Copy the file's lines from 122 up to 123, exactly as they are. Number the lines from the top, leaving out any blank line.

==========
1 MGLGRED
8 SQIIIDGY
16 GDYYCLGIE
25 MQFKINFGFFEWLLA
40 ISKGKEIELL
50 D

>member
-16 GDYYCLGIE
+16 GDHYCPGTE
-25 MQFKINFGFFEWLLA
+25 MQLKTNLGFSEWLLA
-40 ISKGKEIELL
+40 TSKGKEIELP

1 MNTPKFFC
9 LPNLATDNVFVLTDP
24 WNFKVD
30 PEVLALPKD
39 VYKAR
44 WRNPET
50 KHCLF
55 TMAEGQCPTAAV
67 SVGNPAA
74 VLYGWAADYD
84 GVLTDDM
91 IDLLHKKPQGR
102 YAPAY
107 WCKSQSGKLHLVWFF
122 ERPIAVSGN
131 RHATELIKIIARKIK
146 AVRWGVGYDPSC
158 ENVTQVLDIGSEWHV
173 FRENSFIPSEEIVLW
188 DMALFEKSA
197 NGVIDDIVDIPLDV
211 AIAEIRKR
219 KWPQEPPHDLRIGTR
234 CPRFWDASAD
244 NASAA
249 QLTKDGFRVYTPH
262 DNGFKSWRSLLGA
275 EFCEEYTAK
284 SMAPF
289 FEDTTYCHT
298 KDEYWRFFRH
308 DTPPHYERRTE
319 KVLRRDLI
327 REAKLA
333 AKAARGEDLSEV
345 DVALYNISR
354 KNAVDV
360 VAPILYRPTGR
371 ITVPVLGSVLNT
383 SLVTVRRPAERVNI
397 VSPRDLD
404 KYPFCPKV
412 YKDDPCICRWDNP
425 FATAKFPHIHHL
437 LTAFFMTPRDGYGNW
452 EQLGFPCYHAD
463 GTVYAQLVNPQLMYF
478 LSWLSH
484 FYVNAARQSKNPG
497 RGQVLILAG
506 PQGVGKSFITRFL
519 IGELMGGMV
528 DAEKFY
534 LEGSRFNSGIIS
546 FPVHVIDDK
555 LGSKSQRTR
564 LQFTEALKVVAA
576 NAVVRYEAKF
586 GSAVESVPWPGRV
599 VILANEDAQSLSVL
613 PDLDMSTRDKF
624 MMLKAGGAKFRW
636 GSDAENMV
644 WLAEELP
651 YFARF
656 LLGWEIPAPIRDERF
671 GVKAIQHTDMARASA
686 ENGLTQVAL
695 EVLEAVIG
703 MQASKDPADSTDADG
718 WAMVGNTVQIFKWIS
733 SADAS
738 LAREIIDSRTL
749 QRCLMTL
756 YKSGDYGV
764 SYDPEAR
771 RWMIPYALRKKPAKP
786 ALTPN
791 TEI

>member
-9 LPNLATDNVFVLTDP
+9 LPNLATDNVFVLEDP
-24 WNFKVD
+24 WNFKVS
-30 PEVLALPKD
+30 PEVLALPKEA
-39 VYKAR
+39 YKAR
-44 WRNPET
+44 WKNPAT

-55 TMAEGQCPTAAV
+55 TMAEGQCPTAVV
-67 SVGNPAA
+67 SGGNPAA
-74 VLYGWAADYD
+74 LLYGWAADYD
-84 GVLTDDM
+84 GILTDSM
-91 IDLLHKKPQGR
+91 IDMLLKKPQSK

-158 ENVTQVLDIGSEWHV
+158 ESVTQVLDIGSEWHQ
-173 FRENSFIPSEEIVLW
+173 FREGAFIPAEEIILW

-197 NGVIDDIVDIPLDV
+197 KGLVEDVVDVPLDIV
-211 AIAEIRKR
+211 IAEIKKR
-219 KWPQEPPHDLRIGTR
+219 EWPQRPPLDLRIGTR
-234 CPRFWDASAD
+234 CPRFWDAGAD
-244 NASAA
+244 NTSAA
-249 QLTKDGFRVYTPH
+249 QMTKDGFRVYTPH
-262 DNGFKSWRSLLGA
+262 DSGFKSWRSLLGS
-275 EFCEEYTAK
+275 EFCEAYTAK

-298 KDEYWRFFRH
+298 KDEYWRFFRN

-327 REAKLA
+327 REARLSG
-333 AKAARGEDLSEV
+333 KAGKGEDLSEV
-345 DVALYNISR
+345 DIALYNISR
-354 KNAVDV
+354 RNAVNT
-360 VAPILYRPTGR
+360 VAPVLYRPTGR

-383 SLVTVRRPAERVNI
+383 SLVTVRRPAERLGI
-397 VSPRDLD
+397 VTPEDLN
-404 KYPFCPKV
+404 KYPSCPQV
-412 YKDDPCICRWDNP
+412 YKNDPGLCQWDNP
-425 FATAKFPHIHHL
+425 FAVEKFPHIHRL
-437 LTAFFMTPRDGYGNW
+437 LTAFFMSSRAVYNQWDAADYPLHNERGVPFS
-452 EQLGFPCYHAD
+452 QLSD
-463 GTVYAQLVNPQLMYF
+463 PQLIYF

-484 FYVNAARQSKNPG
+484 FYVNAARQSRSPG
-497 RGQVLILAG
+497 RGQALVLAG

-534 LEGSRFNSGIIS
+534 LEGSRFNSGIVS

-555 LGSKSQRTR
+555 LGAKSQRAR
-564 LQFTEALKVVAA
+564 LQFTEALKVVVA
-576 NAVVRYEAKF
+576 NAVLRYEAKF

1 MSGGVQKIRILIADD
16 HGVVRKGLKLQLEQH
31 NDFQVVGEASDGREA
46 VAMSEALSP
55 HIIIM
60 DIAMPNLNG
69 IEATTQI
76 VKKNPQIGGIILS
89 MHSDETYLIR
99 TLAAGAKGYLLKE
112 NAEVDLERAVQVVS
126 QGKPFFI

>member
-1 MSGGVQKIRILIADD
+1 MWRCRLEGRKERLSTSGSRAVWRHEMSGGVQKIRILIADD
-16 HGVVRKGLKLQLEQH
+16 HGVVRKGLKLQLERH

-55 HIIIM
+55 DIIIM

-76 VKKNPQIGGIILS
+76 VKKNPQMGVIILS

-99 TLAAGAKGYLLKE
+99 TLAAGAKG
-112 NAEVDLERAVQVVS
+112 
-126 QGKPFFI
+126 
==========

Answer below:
-219 KWPQEPPHDLRIGTR
+219 EWPQRPPLDLRIGTR